On March 15, 2012, the U.S. Court of Appeals for the Federal Circuit granted rehearing en banc in Lightning Ballast Control LLC v. Phillips Electronics North American Corp. Case No. 2012-1014, -1015. In granting the hearing, the Federal Circuit vacates its earlier January 2, 2013 opinion in the case. The appeal will primarily address the de novo standard of review for claim construction in patent cases.
The petition for rehearing was filed by the Plaintiff-Cross Appellant, Lightning Ballast Control. Of primary focus in the lower court was construction of the claim “voltage-source means.” The trial court initially construed the claim in the context of a motion for summary judgment and held that it was a means-plus-function limitation that lacked a corresponding structure. On reconsideration, however, the court decided that voltage source means was not a means-plus-function claim. In a non-precedential opinion, the Federal Circuit reversed the decision of the lower court. It held that the court’s initial ruling was correct and that the means-plus-function claim was indefinite.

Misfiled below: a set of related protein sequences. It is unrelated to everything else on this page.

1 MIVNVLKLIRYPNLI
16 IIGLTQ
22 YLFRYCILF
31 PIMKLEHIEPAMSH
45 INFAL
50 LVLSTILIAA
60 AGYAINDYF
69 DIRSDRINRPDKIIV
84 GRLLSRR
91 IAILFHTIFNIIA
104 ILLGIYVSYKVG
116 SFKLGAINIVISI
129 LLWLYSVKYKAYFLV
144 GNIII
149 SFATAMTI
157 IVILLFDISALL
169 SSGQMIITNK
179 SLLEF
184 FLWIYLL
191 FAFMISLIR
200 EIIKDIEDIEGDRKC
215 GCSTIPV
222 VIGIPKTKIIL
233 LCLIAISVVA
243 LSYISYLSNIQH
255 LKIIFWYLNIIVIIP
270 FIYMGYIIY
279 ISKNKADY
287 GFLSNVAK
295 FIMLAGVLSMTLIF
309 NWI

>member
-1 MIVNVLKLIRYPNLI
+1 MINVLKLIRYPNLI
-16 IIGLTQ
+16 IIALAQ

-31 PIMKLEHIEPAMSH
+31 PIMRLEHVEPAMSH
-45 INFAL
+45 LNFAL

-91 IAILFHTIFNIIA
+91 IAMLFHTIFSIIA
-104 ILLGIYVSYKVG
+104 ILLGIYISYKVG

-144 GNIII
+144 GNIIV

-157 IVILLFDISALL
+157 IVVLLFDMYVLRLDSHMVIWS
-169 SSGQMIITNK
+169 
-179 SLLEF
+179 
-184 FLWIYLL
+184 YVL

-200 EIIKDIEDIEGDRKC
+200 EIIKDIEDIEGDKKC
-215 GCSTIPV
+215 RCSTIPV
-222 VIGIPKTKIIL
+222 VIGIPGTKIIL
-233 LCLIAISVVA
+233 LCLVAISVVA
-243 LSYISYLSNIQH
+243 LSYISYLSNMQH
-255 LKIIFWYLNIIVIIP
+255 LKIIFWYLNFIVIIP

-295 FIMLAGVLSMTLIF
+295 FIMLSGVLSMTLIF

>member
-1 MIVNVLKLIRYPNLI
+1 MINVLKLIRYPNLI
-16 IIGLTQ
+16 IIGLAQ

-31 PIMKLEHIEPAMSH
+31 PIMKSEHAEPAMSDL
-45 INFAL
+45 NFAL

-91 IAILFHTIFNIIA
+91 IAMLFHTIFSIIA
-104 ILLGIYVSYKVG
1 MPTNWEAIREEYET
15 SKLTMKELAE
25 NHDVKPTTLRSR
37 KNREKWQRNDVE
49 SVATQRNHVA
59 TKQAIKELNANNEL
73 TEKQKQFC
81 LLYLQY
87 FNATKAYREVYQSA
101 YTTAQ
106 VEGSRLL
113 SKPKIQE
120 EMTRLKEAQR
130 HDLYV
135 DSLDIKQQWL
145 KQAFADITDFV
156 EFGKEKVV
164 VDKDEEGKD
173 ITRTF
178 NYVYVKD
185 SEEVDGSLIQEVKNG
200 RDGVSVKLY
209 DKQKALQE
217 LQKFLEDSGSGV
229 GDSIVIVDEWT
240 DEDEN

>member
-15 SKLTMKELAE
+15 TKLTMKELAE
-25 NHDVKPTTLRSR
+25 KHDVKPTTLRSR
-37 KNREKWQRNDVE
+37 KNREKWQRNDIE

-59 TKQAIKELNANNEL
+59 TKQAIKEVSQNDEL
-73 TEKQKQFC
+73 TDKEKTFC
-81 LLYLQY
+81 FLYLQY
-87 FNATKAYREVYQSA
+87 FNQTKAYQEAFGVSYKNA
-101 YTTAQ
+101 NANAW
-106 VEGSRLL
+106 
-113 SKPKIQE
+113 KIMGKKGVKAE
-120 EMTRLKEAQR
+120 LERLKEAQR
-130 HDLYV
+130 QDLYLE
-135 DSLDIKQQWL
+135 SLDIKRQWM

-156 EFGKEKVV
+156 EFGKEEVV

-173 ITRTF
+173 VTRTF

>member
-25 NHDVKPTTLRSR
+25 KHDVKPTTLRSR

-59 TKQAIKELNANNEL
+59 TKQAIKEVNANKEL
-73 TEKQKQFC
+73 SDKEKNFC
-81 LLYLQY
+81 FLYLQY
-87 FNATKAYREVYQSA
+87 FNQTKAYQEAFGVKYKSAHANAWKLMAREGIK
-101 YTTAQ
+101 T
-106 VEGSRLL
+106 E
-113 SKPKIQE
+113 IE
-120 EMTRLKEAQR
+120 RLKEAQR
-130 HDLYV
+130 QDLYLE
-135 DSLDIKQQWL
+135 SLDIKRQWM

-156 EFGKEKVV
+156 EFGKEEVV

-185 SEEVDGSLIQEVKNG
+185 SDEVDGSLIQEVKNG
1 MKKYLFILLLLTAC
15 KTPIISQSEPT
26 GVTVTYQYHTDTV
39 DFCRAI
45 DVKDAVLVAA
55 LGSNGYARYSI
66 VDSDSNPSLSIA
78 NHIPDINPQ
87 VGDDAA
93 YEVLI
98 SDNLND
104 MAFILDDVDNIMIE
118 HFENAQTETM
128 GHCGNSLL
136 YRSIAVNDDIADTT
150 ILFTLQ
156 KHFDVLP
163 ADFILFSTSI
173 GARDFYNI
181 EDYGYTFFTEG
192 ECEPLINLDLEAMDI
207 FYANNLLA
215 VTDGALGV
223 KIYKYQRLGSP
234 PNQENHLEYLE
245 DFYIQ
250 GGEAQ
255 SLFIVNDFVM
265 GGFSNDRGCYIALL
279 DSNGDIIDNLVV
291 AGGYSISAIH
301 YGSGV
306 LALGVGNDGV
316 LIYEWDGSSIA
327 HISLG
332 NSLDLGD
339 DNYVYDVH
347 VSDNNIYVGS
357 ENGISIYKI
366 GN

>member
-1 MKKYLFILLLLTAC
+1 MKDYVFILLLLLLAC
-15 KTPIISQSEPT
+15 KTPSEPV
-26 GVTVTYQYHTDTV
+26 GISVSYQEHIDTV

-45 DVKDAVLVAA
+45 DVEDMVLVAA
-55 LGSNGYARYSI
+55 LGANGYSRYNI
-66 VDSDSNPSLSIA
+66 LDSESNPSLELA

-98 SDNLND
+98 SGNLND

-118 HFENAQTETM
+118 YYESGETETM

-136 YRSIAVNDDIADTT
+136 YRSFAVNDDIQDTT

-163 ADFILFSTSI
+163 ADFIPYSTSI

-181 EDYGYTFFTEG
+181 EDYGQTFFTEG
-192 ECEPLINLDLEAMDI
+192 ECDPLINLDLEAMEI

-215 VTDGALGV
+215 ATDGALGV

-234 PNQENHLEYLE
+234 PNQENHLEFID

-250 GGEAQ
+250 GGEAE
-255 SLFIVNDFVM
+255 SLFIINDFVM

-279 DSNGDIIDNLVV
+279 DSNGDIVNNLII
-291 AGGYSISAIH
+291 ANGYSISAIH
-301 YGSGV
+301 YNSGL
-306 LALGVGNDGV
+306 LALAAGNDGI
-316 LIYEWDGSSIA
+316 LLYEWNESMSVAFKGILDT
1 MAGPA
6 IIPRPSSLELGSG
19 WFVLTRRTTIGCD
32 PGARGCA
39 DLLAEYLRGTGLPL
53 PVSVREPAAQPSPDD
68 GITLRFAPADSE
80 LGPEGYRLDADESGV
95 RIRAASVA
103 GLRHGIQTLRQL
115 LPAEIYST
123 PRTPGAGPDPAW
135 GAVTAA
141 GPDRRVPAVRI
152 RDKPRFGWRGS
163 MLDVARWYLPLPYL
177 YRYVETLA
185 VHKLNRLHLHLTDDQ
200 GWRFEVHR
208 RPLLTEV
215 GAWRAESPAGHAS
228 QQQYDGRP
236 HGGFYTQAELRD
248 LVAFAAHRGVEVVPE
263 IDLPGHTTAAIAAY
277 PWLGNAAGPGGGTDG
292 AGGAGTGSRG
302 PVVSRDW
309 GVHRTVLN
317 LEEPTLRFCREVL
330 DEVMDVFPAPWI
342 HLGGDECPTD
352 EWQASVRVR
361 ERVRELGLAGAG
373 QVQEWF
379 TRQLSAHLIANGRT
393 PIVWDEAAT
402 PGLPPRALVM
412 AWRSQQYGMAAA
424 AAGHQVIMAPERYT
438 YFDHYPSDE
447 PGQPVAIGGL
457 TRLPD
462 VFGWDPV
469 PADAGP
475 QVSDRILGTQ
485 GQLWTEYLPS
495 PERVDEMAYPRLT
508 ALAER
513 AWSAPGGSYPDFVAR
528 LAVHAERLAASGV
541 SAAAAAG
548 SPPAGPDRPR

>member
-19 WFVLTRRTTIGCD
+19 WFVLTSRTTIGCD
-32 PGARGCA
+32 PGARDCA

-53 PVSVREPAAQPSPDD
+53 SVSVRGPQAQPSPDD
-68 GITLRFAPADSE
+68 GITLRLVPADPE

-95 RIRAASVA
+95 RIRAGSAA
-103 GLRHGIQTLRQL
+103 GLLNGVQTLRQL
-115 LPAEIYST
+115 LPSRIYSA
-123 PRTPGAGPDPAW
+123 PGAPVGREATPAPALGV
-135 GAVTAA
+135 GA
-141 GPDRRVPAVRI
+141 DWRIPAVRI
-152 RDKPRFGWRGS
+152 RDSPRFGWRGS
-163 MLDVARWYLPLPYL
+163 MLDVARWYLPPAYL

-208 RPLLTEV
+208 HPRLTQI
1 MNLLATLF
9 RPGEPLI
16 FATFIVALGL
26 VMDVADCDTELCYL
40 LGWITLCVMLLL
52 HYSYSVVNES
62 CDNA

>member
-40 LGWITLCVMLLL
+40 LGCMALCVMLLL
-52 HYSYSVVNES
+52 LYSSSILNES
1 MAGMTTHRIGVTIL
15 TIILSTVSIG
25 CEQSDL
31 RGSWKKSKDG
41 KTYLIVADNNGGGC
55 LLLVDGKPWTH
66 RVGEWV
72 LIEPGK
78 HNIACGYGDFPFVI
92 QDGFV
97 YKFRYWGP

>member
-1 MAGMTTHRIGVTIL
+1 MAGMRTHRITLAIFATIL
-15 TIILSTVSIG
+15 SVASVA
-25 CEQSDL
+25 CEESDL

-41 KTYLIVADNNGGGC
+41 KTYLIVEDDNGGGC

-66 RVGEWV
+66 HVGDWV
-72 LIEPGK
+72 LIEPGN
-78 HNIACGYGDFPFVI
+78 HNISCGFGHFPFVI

Under review en banc, the Federal Circuit will address three significant questions. More specifically, the court will decide whether to overrule its decision in Cybor Corp. v. FAS Technologies Inc. 138 F.3d 1448 (Fed. Cir. 1998). Additionally, it will consider whether to afford any deference at all to a district court’s claim construction and if so, which aspects? The order invites the views of the United States Patent and Trademark Office as amicus curiae. Any other briefs can be filed as well and do not require the consent of the court.
In Cyber Corp., the Federal Circuit adopted a de novo standard of review for claim construction on appeal. It has held that construing the claims of a patent is a pure question of law. The lower court’s conclusion is afforded no deference, including on fact-based questions. This means that the question is always reviewed as if it were being addressed for the first time. Any reversal of the de novo standard of review will likely have a significant effect on future patent litigation.
In all, the oral arguments in the rehearing are likely to take place this summer. The court has not announced whether it will stay appeals involving claim construction until it makes a decision.